Amendment No. 1 is deficient because, as the tabling of Amendment No. 3 recognises, the definition of a non-departmental public body is defective. It is too wide and could lead to bodies such as National Health Service trusts being caught. It is definitely open to legal challenge--and the result of that could be that the courts and not the Treasury will decide which bodies the Comptroller and Auditor General can audit. That may not worry noble Lords, but certainly it will not be Parliament making the final decision.

I cannot say that the proposed new clause in Amendment No. 3 is any kind of improvement. Indeed, it seems to me to be a good deal worse--even from the point of view of the Opposition. It gives up any attempt to define a non-departmental public body; instead it relies on a listing of those bodies which the Government decide to include in any particular year in a particular command paper. This approach would leave it entirely in the hands of the executive as to whether a particular body is included or not. Under this proposal, Parliament will have no say over which bodies are to be audited by the C&AG.

As definitions adopted by the Government change over time, bodies may be included or excluded, with the possibility of consequent disruption to their audit arrangements. Is that really what is intended? It is even possible that at some point in the future a government will decide to stop publishing the document and information would rapidly become out of date.

The publication referred to in the clause is not designed as a comprehensive listing of NDPBs. It lists 89 bodies--20 of which report to the Scottish Executive or Welsh Assembly--but there are more

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than 200 executive NDPBs. So the listing covers only a third of all NDPBs, those spending more than £15 million a year. I do not see how relying on this document will fulfil the aim of ensuring that the C&AG is the auditor of all such bodies. The fact that the Opposition have been forced to rely on a listing of NDPBs contained in a document published by the Government highlights the impossibility of adequately defining these bodies. Relying on a government publication will remove parliamentary control.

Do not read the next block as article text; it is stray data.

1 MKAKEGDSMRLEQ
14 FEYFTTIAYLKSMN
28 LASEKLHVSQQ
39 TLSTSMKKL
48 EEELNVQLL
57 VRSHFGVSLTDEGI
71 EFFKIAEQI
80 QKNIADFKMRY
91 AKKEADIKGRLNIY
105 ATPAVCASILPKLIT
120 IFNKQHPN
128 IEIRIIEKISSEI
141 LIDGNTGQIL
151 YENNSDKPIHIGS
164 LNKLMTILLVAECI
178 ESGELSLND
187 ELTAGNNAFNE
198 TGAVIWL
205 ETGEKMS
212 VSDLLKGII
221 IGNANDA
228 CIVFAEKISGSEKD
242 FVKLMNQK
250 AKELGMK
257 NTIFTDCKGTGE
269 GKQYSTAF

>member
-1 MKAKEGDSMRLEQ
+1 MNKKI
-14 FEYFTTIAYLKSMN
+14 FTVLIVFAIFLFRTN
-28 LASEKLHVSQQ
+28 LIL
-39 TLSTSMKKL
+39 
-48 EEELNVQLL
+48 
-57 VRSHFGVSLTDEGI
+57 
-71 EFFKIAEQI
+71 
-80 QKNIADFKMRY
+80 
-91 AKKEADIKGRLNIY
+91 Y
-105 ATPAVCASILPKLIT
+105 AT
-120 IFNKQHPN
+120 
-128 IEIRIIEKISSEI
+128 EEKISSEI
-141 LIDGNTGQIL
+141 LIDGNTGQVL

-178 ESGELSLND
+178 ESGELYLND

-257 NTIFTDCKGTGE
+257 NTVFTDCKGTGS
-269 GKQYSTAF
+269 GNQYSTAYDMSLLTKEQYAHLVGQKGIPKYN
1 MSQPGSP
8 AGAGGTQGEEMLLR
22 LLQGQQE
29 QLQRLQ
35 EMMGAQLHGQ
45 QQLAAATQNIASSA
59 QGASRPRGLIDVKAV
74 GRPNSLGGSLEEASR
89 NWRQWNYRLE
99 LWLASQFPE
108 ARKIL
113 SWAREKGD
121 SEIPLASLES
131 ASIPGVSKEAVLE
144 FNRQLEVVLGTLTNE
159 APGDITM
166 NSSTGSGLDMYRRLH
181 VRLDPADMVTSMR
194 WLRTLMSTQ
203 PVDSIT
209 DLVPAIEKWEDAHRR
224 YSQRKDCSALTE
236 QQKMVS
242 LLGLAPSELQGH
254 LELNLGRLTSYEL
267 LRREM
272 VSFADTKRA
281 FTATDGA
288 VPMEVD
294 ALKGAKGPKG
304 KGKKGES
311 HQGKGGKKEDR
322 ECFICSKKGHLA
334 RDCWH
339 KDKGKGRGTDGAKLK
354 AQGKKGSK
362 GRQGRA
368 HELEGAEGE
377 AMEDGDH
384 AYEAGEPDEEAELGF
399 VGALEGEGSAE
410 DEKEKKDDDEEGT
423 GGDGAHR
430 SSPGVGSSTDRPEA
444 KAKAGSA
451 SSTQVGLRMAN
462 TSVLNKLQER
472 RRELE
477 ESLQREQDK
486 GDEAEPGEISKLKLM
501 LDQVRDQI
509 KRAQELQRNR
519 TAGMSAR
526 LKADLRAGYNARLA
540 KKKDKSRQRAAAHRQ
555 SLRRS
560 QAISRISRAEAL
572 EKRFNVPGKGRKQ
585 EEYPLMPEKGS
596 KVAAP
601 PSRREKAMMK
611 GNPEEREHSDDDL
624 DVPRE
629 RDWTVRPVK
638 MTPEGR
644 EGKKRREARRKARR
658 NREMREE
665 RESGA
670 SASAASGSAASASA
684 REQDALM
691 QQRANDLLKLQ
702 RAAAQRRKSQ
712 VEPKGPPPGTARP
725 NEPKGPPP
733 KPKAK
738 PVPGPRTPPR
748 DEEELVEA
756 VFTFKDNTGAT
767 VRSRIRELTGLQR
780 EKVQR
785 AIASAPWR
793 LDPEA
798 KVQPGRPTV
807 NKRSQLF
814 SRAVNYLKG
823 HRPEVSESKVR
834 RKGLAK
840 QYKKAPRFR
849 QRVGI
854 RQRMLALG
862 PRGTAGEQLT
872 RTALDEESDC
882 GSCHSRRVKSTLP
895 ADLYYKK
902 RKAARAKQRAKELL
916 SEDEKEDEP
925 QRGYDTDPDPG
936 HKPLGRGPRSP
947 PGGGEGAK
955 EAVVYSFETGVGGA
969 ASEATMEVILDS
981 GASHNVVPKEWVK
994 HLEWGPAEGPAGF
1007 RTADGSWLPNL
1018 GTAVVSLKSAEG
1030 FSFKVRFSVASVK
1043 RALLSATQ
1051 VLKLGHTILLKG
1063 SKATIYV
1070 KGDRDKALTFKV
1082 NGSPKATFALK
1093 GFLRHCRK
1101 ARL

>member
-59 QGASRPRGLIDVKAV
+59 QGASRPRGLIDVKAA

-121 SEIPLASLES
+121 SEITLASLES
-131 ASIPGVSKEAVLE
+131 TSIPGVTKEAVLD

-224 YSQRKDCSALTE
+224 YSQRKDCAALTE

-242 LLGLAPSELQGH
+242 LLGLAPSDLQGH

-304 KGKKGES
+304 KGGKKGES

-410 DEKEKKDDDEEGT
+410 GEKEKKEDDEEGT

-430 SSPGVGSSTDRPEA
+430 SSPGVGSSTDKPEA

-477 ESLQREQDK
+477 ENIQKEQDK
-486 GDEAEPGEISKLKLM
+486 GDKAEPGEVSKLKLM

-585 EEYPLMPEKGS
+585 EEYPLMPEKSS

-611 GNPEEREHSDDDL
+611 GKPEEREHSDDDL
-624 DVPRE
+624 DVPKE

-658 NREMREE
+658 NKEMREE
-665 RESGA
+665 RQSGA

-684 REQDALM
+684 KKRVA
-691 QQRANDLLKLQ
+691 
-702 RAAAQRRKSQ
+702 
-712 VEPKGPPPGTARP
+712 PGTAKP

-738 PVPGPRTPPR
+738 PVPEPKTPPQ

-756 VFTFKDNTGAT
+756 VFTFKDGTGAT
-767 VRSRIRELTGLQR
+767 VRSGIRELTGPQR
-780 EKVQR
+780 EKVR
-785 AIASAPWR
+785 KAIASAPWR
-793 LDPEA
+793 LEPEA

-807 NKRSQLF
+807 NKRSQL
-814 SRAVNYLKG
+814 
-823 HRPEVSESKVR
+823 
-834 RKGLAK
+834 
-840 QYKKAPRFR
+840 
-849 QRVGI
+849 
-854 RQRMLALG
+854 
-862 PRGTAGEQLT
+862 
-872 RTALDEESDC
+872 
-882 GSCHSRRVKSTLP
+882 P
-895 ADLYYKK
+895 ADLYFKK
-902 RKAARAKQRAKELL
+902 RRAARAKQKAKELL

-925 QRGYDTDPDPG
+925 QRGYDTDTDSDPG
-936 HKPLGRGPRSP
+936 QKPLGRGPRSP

Amendment No. 2 is even more extraordinary. It is entirely new, and it seems strange to bring forward such an important new clause at Third Reading in the second Chamber. It would appear--although the drafting is unclear to the point of unintelligibility--to make the C&AG the auditor of all the subsidiaries and associates of NDPBs, assuming that the undefined reference to government executive non-departmental public body means NDPBs. These are mainly the trading and commercial arms of bodies such as the national museums and galleries. These bodies are set up as companies. As a matter of company law, the C&AG cannot audit companies--which at least Amendment No. 1 recognised. No such exclusion is included in this proposed clause. It is simply not possible without a change in company law.

As I said earlier, because the proposed clause is so loosely drafted it would require the C&AG to become the auditor not only of subsidiaries but of associated companies--even if they were a small minority. It does not seem to be a recipe for encouraging public/private partnerships or for dealing with the issue of the burdens on business, which noble Lords opposite appear to have ignored. So this clause, too, is highly defective.

Even if it were right to impose a blanket access on all NDPBs--which I think is the fundamental objective behind all of the amendments--we have shown that it is not necessary for scrutiny; we have shown that it is not necessary for parliamentary control; and we have shown that even the Comptroller and Auditor General himself does not believe it is necessary. There has never been a comment from any of the value-for-money studies that the Comptroller and Auditor General has been held back by lack of access.

Even if any of the points raised have any validity--which they do not--each and every one of the three amendments is hopelessly defective. Amendment No. 1 is hopelessly defective, as I said, because it does not provide an adequate definition--and, heaven knows, noble Lords opposite have had three goes at this and still they have not come up with anything useful; Amendment No. 2 is hopelessly defective because it covers not only all subsidiaries but all associates, including companies--which is nonsense in company law; and Amendment No. 3 is hopelessly defective because it relies not on a definition of an NDPB but on a government command paper. This House cannot in conscience agree to these absurd amendments.